3. re: juliejulez

                        < I would think if you ran the disposal for that long he's probably long gone.>

                        Opposed to what? :). Reinventing himself and climbing back out of the disposal?

                      4. Draining bleach water through it will not leave bleach sitting on it, let alone the high areas of it, to kill germs. There are instructions on cleaning your garbage disposal, just Google it. It involves capping off the outlet where it drains so that the bleach solution actually sits IN the disposal long enough to do the job.

                        I'd replace it, though. I'd never be able to NOT think of what I did when flipping that switch.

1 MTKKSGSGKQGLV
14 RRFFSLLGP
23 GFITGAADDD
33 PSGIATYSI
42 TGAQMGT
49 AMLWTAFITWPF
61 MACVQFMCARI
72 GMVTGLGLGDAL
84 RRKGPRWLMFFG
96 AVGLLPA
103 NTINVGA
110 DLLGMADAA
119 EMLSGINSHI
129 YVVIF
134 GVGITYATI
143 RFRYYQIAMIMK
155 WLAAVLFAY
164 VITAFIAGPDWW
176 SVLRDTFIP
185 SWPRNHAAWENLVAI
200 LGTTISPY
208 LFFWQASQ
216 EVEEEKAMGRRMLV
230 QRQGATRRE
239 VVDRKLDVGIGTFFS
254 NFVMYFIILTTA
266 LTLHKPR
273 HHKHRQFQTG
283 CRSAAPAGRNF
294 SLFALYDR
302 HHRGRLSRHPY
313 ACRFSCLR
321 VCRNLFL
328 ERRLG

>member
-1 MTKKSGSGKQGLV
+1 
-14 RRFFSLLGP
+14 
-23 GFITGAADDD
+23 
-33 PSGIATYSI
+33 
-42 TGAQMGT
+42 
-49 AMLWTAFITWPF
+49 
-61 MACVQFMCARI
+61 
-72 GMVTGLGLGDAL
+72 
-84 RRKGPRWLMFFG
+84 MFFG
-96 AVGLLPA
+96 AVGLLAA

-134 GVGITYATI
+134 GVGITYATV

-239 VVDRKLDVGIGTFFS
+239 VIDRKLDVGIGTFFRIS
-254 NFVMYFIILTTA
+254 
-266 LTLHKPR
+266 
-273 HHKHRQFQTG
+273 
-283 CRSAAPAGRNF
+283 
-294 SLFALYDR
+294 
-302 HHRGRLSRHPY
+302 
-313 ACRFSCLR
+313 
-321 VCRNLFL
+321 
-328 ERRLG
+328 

8 Replies
                        1. re: weezieduzzit

                          Yea, it has occurred to me, but replace it, hopefully I can avoid investing in a new disposable because of that lil bugger.

                          1. re: weezieduzzit

                            I honestly don't think there's a need to replace the disposal. I get it - there was a rat in there, but don't people throw raw meat and chicken in the disposal?
                            I think a solid bleach clean should take care of the germs that damned things carry.

                            I see that you can fill your disposal with ice cubes and rock salt to clean bits that are clung to the blades. If you don;t have rock salt, use vinegar. When sink is empty, fill with ice cubes, pour vinegar down, turn on cold water and turn disposal on for about 10 seconds.